There is perhaps no greater humanitarian potential in graphene than its ability to filter water. What, for instance, could be more compelling than the prospect of a graphene drinking straw that removes the impurities in water and produces crystal clear refreshment in the remotest of locations? Surely such a possibility shows us, in as stark and as matter a fact a way as possible, why every pound of the British government’s recent pledge of support for the industry is worthy of applause. Yet, as you may have come to expect, the story of graphene’s world changing potential does not end there.
Less costly ways of seqequencing DNA could open new possibilities for disease prevention.
Engineers at the University of Texas at Dallas have used advanced techniques to make the material graphene small enough to read DNA by shrinking the size of a graphene pore to less than one nanometer — opening the possibility of using graphene as a low-cost tool to sequence DNA.
The latest piece of research to emerge from the University of Houston and Case Western Reserve University has shown that graphene may be used as a antimicrobial coating for surgical equipment and other surfaces. The news reinforces findings announced earlier this year by Prof Bingan Lu and strengthens the case for the use of graphene composites in applications where bacterial infection is thought problematic.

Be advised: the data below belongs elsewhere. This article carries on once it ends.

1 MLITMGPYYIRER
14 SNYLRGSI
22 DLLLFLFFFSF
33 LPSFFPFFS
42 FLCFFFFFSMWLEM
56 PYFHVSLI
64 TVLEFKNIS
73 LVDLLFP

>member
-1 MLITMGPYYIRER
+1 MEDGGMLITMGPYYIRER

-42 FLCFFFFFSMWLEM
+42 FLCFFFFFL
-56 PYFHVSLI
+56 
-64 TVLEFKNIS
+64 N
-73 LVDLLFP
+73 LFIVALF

Researchers at The University of Manchester have demonstrated that graphene can be used as a building block to create new 3D crystal structures which are not confined by what nature can produce.
Sandwiching individual graphene sheets between insulating layers in order to produce electrical devices with unique new properties, the method could open up a new dimension of physics research.
Two recent findings in the world of graphene illustrate how graphene continues to be a subject worth following. Subjects in their infancy give rise to all kinds of interesting and unexpected discoveries, and in the case of graphene these discoveries occur with astonishing frequency. However, the two latest findings, one from the very birthplace of graphene science, Manchester University, and one from Tianjin University in China, show in different ways how the miracle material just gets better and better.